On the CEO front we wonder if former head of iAnywhere Terry Stepian - who hails from the same Canadian area as BlackBerry (remember that is where iAnywhere was based) would be interested in the role. Stepian, who is also a former Sybase president and someone who was a key player in the Unwired Enterprise efforts at Sybase, has long been one of our favorite mobile executives and someone we ourselves have a great deal of respect for. We'd love to see him take over as BlackBerry's CEO. Stepian would be able to keep Chen fully engaged and would bring the same immediate level of understanding to the key problems at hand.

Move on from Devices

BlackBerry needs to accept that it is no longer a device maker - or rather that it cannot continue to be one. We still believe to this day that BlackBerry should simply become a subsidiary of Samsung and focus entirely on delivering BlackBerry 10 to the enterprise on Samsung devices. That said there is also LG to consider as a device partner. Perhaps a switch or an addition for LG from Google to BlackBerry.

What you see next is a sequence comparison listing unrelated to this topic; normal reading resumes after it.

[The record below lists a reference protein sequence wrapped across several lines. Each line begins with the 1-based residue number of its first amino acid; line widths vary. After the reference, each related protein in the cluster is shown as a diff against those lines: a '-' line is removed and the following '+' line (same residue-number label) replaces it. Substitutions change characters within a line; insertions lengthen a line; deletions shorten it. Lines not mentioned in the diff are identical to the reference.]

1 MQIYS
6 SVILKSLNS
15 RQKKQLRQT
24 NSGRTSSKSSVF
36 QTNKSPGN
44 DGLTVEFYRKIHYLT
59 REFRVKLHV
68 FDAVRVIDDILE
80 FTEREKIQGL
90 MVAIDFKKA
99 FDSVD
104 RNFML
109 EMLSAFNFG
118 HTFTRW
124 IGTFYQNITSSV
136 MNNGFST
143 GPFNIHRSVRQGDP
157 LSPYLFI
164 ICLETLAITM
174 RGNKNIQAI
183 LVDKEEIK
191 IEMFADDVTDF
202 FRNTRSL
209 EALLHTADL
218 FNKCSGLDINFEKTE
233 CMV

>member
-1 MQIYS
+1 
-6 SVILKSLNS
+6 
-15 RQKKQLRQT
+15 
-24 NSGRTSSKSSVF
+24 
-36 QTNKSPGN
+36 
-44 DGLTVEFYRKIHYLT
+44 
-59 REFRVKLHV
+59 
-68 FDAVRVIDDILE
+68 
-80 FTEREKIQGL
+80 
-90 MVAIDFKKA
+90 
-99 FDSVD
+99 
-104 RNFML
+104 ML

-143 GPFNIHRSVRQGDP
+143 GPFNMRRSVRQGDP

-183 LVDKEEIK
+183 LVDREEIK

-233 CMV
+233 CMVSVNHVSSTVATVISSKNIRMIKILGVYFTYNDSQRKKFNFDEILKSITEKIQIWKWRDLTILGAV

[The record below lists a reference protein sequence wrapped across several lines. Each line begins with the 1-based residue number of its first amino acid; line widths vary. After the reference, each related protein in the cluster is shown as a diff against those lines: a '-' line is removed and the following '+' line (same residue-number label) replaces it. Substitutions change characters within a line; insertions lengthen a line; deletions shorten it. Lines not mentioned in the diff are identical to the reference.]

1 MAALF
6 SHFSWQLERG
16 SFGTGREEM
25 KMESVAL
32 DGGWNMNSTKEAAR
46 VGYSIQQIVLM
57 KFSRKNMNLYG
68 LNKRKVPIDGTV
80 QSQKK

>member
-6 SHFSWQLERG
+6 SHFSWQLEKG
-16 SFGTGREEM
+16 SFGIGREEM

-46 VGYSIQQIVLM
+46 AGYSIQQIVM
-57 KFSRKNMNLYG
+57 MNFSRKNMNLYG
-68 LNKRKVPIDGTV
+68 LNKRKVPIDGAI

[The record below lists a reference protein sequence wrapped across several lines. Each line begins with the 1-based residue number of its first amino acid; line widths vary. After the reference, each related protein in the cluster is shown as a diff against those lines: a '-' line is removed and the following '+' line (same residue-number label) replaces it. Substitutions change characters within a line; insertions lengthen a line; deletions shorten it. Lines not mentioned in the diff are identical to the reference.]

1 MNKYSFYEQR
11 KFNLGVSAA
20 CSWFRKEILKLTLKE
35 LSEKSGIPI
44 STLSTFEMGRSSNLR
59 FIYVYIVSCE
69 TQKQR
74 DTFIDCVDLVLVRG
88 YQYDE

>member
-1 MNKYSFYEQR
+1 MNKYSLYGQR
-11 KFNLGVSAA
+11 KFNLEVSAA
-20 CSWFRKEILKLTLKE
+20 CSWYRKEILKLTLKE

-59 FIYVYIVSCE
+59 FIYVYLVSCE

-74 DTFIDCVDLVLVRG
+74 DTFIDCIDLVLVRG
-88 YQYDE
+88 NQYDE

In any case, there are still 65+ million BlackBerry users out there - with somewhere around 20 million of them being true enterprise users (rather than pure consumer users). That is still a huge combined market of potential device sales. Chen needs to find the right way to monetize this user base asset in ways that do not require it to build its own devices. BlackBerry lost out on the device market the day it failed to take the iPhone seriously. It is long past time to move on from there.

That leaves BlackBerry with both enterprise and consumer services that it can still deliver on. And these are the key areas to monetize. Enterprise services will be the premium technologies for BlackBerry to monetize and rebuild its business. Inexpensive consumer services are needed to retain a large scale of users.

We do note that BlackBerry Messenger for Android and iOS has captured 20 million downloads in recent days. We also need to note that WhatsApp has 350 global million users. As a public company, that disparity is a kiss of death for BlackBerry. As a private entity BlackBerry would be able to hail and market those 20 million downloads as significant.